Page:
Mike Newton — In Presence of Tea: A Conversation on Mindfulness, Creativity, Art, Anime, and Sharing Moments That Matter (#37)

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We are here to learn and do something. And what are we here to learn and do? We are here to practice. And what are we practicing? We’re practicing living.

Mike Newton

This is one of the most important conversations I’ve had on the podcast.

This is a conversation about tea.

It’s almost 2 and a half hours long because we had to cover restroom clams, tea that tastes like compost, isolation, loneliness, the meaning of life, J-rock, happiness, nootropics, chemicals, bodies, hurry, anxiety, wine, coffee, God, sake, beer, seasons, anime, overwork, stillness, books — everything you’d expect when two perfect strangers meet. This conversation summarizes everything I love about podcasting.

How can a simple warm beverage be so profound, so elusive, beautiful, subtle, and wise? Is there anything useful we can learn from such an unassuming liquid? Those are the questions I asked myself as I went into this conversation with Mike Newton (@thetealetter), creator of The Tea Letter, a blognewsletterYouTubechannelPodcast about tea culture.

GO FOLLOW MIKE EVERYWHERE

The Tea Letter Blog, Newsletter, and YouTube channel

Mike Newton on Twitter

Mike Newton on Instagram

In this episode we cover…

  • (7:00) My attempt at homebrewing Pu’er tea over a stove without a teapot or kettle
  • (8:00) A tour of mike’s tea setup, and his tea of choice
  • (10:00) Tea as a hobby: “Low floors, high ceilings, and wide walls.”
  • (12:00) Life lessons from the practice of tea (we circle back to this point a lot).
  • (15:00) “Tea makes time real.”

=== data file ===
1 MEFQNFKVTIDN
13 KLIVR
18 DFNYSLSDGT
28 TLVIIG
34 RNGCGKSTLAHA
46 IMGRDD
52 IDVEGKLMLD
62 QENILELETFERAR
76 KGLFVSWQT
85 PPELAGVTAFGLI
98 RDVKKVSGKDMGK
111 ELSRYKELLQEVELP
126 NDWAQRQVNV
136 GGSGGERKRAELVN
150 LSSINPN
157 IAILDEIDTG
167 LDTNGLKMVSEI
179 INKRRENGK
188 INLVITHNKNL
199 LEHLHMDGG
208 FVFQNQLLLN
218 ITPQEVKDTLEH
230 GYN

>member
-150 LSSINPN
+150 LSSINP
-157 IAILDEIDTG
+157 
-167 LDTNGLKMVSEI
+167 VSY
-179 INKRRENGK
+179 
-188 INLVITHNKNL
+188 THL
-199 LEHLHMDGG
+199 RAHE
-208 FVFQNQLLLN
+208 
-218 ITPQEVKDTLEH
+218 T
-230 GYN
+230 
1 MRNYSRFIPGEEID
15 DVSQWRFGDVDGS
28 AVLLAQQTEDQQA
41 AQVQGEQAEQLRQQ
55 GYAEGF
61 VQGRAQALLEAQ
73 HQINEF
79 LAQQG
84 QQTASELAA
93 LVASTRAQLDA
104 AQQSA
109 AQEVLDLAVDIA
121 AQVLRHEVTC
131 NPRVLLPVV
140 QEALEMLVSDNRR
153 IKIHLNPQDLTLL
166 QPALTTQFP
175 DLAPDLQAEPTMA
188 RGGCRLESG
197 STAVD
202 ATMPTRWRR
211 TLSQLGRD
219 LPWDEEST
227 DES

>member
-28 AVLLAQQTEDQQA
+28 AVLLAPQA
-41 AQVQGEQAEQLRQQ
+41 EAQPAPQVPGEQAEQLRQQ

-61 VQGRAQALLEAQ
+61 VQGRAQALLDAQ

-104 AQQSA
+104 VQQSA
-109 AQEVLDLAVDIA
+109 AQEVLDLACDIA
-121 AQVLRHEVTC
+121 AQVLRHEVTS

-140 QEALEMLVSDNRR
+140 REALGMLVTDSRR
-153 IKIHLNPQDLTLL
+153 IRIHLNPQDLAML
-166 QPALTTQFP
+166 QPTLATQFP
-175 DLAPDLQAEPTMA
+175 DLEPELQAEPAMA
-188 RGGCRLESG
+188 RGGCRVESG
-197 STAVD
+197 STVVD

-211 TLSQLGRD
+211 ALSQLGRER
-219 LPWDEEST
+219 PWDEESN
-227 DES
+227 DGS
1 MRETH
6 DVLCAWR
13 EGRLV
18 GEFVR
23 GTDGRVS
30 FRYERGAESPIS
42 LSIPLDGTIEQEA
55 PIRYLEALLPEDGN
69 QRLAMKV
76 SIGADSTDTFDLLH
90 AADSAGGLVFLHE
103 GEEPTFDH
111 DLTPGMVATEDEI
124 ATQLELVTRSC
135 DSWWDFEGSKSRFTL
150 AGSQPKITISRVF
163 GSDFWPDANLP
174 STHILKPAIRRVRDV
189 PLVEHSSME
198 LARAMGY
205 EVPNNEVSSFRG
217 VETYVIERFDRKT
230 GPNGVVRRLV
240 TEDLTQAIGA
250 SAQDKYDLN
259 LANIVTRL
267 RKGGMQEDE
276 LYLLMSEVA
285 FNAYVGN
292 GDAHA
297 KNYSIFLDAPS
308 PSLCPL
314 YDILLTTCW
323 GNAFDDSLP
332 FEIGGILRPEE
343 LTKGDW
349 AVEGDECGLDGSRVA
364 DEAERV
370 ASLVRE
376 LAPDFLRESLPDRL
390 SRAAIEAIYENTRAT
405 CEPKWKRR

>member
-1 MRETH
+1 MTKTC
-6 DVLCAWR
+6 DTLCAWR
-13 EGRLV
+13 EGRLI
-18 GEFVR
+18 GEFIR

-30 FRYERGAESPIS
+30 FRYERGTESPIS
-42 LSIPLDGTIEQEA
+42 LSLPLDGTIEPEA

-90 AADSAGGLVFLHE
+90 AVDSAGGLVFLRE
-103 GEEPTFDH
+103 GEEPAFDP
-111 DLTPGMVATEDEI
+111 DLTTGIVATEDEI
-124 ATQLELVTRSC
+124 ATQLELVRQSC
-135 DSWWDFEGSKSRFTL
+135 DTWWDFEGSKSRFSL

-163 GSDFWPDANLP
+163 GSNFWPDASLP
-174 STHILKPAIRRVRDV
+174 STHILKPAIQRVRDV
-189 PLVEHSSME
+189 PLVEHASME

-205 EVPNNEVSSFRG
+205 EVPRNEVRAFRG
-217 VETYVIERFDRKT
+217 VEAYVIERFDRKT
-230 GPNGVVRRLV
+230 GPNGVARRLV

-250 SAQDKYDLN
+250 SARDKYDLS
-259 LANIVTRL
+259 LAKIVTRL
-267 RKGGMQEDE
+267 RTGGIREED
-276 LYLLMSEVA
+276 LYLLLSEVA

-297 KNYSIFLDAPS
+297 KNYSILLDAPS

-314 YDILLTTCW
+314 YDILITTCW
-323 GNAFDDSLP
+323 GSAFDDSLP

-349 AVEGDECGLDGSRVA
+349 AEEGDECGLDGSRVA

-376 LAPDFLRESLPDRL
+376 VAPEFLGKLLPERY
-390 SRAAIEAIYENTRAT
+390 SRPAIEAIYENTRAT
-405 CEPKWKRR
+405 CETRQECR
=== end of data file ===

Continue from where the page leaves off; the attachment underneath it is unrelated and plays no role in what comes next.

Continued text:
• (20:00) Are you awake at the wheel?
  • (23:00) What led Mike to discovering the practice of tea? How has tea helped him alleviate anxiety?
  • (26:00) What does Mike do and use to prepare the perfect cup of green tea?
  • (32:00) How does the preparation of tea, and the tea room itself, reflect the season?
  • (36:00) What are the differences and similarities between tea and coffee?
  • (43:00) How to reuse leftover tea leaves
  • (45:00) Mikes mission to spread the lessons from tea culture
  • (47:00) Happiness, doubt, and art
  • (53:00) A history of the World in 6 glasses, how the drinks we love define our culture
  • (55:00) How does tea create community?
  • (58:00) Nuance: coffee, tea, sake
  • (1:07:00) “You can spend a lifetime drinking Oolong tea and nothing else.” A lesson on what makes tea…tea.
  • (1:12:00) Why do we like what we like?
  • (1:16:00) The one thing about tea that shook Mike to his core
  • (1:20:00) What, philosophically speaking, is in a cup of tea?
  • (1:28:00) “Now we’ve arrived at the core of it.”
  • (1:33:00) Book recommendations
  • (1:37:00) Thoughtful reading, drinking, and living
  • (1:44:00) What constraints does Mike apply to do his best work?
  • (1:48:00) Scheduling empty space to boost productivity and think clearly
  • (1:52:00) Thom Yorke, Masaaki Yuasa, Satoshi Kon, FLCL, etc.
  • (2:11:00) What does Mike do to get unstuck?
  • (2:13:00) Sendoff: the final message

Mentions

The Book of Tea by Okakura Kakuzō

From Mike’s blog: Getting into gongfu tea

In Praise of Shadows by Junichiro Tanizaki

John Daub

A History of the World in 6 Glasses by Tom Standage

white2tea

Cliff tea – Oldwaystea

Organic Chaga Tea by Buddha Teas

David Perell

Ryan Holiday

Flow by Mihaly Csikszentmihalyi

The War of Art by Steven Pressfield

Brave New World

Aldous Huxley

Carl Jung

The Bhagavad Gita

The Practicing Mind by Thomas M. Sterner

Tea in Japan by Paul Varley and Kumakura Isao

Wind in The Pines by Dennis Hirota

The Japanese Way of Tea: From Its Origins in China to Sen Rikyu by Sen XV Soshitsu

Wabi-Sabi by Beth Kempton

In Rainbows by Radiohead

Asian Kung-fu Generation

Masakatsu Takagi and Mamoru Hosoda

Kenshi Yonezu

Sakanaction

Jon Hopkins (the musician)

Coheed and Cambria